Astronomy: Glazing the Moon

While photographing the moon's surface with a special stereo camera, Astronaut Neil Armstrong was fascinated by several glassy patches that glittered like tiny bright mirrors. "I noticed them in six or eight places," Armstrong explained, "always in the same kind of place—at the bottom of a crater." Last week Cornell Astronomer Thomas Gold offered a dramatic explanation. The moon, he says, may have been scorched by a huge flare-up of heat and light within the solar system.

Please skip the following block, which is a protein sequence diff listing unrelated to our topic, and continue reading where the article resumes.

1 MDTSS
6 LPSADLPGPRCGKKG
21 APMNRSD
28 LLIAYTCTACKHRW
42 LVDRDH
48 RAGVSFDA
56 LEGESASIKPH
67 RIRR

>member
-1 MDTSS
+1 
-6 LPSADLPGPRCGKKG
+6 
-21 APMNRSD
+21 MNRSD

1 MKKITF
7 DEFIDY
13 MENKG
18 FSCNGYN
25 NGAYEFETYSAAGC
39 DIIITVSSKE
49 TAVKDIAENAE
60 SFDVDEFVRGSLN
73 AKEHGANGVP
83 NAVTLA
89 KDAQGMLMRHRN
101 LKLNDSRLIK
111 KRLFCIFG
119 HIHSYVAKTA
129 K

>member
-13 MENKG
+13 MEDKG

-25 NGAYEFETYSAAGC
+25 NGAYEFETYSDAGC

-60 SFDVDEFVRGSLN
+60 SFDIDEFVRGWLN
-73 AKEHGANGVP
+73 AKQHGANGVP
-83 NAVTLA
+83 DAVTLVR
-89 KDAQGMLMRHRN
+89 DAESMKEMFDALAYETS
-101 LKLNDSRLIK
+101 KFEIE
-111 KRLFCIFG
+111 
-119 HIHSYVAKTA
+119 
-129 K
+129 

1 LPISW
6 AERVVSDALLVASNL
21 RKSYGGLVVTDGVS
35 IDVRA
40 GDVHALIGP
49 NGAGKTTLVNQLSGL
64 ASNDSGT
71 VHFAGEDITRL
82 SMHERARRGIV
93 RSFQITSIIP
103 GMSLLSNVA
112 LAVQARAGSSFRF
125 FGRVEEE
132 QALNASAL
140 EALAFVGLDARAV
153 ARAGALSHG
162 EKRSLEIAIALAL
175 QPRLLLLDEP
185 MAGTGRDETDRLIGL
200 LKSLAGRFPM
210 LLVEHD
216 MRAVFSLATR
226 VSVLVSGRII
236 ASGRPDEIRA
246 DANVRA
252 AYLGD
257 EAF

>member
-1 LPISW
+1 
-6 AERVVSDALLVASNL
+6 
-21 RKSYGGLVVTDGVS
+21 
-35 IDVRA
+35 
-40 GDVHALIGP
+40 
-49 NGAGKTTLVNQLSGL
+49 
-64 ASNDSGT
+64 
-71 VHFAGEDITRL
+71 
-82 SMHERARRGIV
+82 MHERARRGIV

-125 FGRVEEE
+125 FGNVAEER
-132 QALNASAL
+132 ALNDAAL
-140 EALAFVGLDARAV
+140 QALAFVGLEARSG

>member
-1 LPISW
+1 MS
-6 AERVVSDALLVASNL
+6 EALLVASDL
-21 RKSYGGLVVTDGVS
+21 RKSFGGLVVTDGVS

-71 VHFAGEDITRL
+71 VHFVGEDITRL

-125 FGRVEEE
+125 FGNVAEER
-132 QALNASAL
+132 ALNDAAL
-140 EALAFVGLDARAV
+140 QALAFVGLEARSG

Since the patches have survived on the lunar surface despite the moon's constant bombardment by micrometeorites and solar particles, Gold calculates that the...

Want the full story?

Subscribe Now


Get TIME the way you want it

  • One Week Digital Pass — $4.99
  • Monthly Pay-As-You-Go DIGITAL ACCESS$2.99
  • One Year ALL ACCESSJust $30!   Best Deal!
    Print Magazine + Digital Edition + Subscriber-only Content on

Learn more about the benefits of being a TIME subscriber

If you are already a subscriber sign up — registration is free!